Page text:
By Soraya Ferdman
The Fourth Circuit just revived a lawsuit challenging a Maryland statute that prohibits individuals from broadcasting courtroom audio transcripts.
Although it is common for courtrooms in the United States to limit the use of cameras and recording equipment during criminal proceedings, the Maryland statute is peculiar in that it applies even to audio recordings produced by the courts and available for public use.
In 2019, Georgetown Institute for Constitutional Advocacy and Protection (ICAP) and Maryland Volunteer Lawyers for the Arts filed a lawsuit challenging the law on First Amendment grounds. The lawsuit, Soderberg v. Carrion, was filed on behalf of a group of journalists and court-transparency activists who wanted to use the audio recordings to promote a better understanding of the state’s court system.
The plaintiffs argue that the state cannot constitutionally punish individuals for using recordings that had previously been made public by the court. They point to Smith v. Daily Mail, a major Supreme Court ruling which held that when someone “lawfully obtains truthful information about a matter of public significance then state officials may not constitutionally punish publication of the information, absent a need to further a state interest in the highest order.” (emphasis added).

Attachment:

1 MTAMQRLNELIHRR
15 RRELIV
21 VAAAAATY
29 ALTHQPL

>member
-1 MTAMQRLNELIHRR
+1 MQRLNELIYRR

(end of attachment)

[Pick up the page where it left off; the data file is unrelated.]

In 2020, a district court dismissed the lawsuit, but did not apply the standard established in Daily Mail. The court reasoned that strict scrutiny was not necessary because the Maryland statute was not a total prohibition on court documents—people could still share notes or text-based transcripts with the wider public.
In its ruling issued on June 15, 2021, the Fourth Circuit remanded the district court’s ruling and ordered the court to re-evaluate the lawsuit using a higher standard of review.
“Strict scrutiny is clearly required here. Simply put, the plaintiff’s copies of the official court recordings of state criminal proceedings constitute ‘truthful information’ that was ‘released to the public in official court records.’ As such, the broadcasting of those lawfully obtained recordings cannot constitutionally be punished ‘absent a need to further a state interest of the highest order’,” the Fourth Circuit stated.
Nicolas Riley, senior counsel at ICAP, told First Amendment Watch that he does not think that the defendants will be able to show that the ban on audio recordings serves a government interest of the “highest order.”
“We don’t see how the State can show any harm stemming from the dissemination of recordings that simply memorialize proceedings that took place in open court,” Riley said in an email. “Dozens of jurisdictions around the country allow the public to create or obtain recordings of public court proceedings—again, without banning the dissemination of those recordings—and those jurisdictions haven’t suffered any adverse consequences as a result.”